If I wanted to sound trite, I could say there are two types of people in the world: those who understand epistemology, and those who don’t care.
Growing up, I was always taught not to argue with stupid people. But what no one ever taught me was what I’m supposed to do instead, if you have to live with them, work with them, be governed by them, as we all invariably do.
It’s like back in school when the class bully calls you a stupid, nasty name, and there’s absolutely nothing you can do about it. Ignore them, get angry, even defend yourself with fisticuffs, the damage is still done. Now the bully is in the Oval Office and the Boardroom, and they’re your neighbours and your family, and the schoolyard is everywhere.
Have you ever had an argument with a friend where one person says what is true, and the other person says what they want, and you both carry on and on and talk at cross-purposes until you’re both blue in the face and neither of you are any closer to understanding?
This article is a brilliantly depressing analysis of all these things in the context of America’s current political climate, which can only be described, meteorologically, as a shitstorm, and specifically the question: What if Special Counsel Mueller proves Trump’s wrongdoing, and we just can’t do anything about it?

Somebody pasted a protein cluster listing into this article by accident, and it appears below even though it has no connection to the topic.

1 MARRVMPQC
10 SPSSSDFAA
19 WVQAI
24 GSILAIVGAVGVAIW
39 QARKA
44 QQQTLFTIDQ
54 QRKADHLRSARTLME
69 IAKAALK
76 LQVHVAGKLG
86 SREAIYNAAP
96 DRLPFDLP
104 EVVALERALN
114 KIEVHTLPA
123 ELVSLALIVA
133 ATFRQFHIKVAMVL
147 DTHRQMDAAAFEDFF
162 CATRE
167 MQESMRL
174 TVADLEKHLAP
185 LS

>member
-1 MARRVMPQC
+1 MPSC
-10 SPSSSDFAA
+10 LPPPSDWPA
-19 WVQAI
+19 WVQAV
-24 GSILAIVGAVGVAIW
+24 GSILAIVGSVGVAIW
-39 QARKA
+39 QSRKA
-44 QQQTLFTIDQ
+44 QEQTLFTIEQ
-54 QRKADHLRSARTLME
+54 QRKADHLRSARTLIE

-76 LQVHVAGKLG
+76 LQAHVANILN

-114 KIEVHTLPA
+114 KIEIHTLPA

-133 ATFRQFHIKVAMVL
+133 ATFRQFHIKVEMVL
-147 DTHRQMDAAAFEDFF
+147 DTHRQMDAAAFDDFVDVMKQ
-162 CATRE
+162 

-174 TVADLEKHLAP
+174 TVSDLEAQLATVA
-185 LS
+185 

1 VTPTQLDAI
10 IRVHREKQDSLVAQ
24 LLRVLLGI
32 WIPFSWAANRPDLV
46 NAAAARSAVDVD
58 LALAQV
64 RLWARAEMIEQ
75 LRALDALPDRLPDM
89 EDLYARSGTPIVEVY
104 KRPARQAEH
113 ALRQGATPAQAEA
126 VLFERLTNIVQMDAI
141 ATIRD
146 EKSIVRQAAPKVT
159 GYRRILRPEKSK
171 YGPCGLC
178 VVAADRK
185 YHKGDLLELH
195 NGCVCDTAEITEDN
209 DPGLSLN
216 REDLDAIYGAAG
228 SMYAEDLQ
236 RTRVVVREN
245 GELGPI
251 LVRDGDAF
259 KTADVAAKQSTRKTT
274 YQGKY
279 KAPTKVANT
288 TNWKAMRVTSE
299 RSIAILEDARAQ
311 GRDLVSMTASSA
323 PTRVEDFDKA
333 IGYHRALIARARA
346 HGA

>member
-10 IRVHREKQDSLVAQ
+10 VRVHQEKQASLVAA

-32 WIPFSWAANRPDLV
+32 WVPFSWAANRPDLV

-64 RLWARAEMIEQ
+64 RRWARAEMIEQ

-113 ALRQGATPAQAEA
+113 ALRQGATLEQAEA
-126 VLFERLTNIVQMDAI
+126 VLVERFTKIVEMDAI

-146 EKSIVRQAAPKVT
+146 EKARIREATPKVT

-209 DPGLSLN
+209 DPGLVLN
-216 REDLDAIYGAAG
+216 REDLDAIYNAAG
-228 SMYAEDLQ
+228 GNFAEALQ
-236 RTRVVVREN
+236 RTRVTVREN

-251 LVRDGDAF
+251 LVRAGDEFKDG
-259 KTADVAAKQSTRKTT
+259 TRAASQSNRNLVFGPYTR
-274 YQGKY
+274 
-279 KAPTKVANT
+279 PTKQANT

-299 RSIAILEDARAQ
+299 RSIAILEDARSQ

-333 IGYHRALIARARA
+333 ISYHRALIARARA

“It is quite simply impossible for most people to imagine believing all the things that would be required to also believe that DC Democrats are into organized child trafficking. … And yet millions of Americans fervently believe these things.”
“Mainstream scientists and journalists see themselves as … neutral arbiters, even if they do not always uphold that ideal in practice. … But the right did not want better neutral arbiters. The institutions it built scarcely made any pretense of transcending faction; they are of and for the right. … They are prosecuting its interests; that is the ur-goal. … That mindset leads to what I call “tribal epistemology” — the systematic conflation of what is true with what is good for the tribe.”
“[The reason] why Jeff Flake and Bob Corker are leaving the Senate [is that t]hey no longer have any control over what their constituents believe or want, and their constituents believe and want increasingly ugly things.”
“There is no longer any settling such arguments. The only way to settle any argument is for both sides to be committed, at least to some degree, to shared standards of evidence and accuracy … If one side rejects the epistemic authority of society’s core institutions and practices, there’s just nothing left to be done. Truth cannot speak for itself, like the voice of God from above.”
I highly recommend you read the article in full, here. And the best thing is, this commentator doesn’t seem inordinately beholden to that soporific, all-too-human need for ‘hope’–he’s not afraid of turning over the bodies.